Because it signals the coming of age of wireless multimedia services in the United States, VCast will be a closely watched test of whether and how much Americans will be willing to pay to be entertained by phone. Sprint, which pioneered its own video service in 2003 over a slower network, has vowed to upgrade its network this year to offer speeds rivaling Verizon's. Cingular, the nation's largest carrier after its purchase of AT&T Wireless, is working toward the same goal.
But Verizon's simultaneous rollout of two new services highlights one big challenge all the carriers face as they try to persuade Americans to ante up more for faster access to the mobile Internet: trying to explain exactly what people will be paying for. Often, the differences between these services are hard to grasp until you actually live with them.
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I confess I considered the idea behind VCast trivial until I tested it. I mean, what self-respecting news junkie would waste time watching two-minute episodes of "Sunset Hotel" when she could be reading the latest battlefield reports from Iraq? Moreover, it's not live video; you have to download each snippet one by one, then wait 15 to 30 seconds for it to buffer before it plays. Still, some of the video struck me as surprisingly clear and bright. And what fuzziness did appear was less than I've seen in earlier cell phone video. The bigger surprise was the variety of content in VCast's menu. For $15 a month, it struck me as the kind of fare young people will snack on ferociously in down times.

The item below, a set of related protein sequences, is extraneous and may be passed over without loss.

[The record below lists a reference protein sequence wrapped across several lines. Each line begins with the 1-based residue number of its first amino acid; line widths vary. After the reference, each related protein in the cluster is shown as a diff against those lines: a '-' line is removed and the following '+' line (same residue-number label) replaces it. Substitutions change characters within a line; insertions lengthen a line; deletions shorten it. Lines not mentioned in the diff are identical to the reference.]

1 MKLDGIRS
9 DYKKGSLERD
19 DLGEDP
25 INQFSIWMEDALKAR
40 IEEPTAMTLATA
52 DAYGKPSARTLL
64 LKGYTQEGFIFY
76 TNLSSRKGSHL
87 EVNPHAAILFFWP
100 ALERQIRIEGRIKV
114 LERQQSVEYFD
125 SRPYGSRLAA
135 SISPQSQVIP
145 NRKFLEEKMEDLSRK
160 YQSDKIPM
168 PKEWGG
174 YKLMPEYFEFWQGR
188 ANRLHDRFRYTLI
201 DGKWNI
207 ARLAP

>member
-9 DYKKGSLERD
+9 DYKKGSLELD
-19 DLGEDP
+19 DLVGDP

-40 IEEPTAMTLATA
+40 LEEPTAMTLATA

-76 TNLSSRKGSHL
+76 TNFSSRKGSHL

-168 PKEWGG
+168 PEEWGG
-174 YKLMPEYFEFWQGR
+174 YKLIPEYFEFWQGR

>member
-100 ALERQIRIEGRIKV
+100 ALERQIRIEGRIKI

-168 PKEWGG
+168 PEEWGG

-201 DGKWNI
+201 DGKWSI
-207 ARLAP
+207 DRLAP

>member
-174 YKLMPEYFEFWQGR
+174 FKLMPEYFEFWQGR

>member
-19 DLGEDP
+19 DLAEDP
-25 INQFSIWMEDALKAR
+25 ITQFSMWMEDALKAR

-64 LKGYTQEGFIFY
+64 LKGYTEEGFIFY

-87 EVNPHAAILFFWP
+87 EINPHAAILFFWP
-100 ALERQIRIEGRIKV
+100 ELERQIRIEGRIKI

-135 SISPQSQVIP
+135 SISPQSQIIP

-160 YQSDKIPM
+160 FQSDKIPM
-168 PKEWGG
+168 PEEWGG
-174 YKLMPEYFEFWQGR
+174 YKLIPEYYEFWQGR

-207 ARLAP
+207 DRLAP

Clearly, though, VCast-equipped phones are about entertainment, not productivity. While VCast comes with unlimited access to the Web at no extra charge, it is only through Verizon's specially formatted Mobile Web 2.0 area. And that area uses an older data display format known as "WAP," which is considerably clumsier than the Pocket PC Internet experience.
I did find that the faster speed available from EV-DO made reading news on a VCast phone a tad more tolerable than it has been on past WAP phones, but it was no match for the Pocket PC. Yet technically, both the VCast phones and the new Audiovox Pocket PC offer unlimited access to the Web.
Moreover, the Pocket PC isn't compatible with VCast, so it won't let users pay the extra $15 a month to sample video on demand.
And that, I am afraid, typifies the confusing trade-offs cellular carriers will be forcing us to make as they experiment with a ton of new mobile devices designed to do everything except bake bread.
Leslie Walker's e-mail address is email@example.com.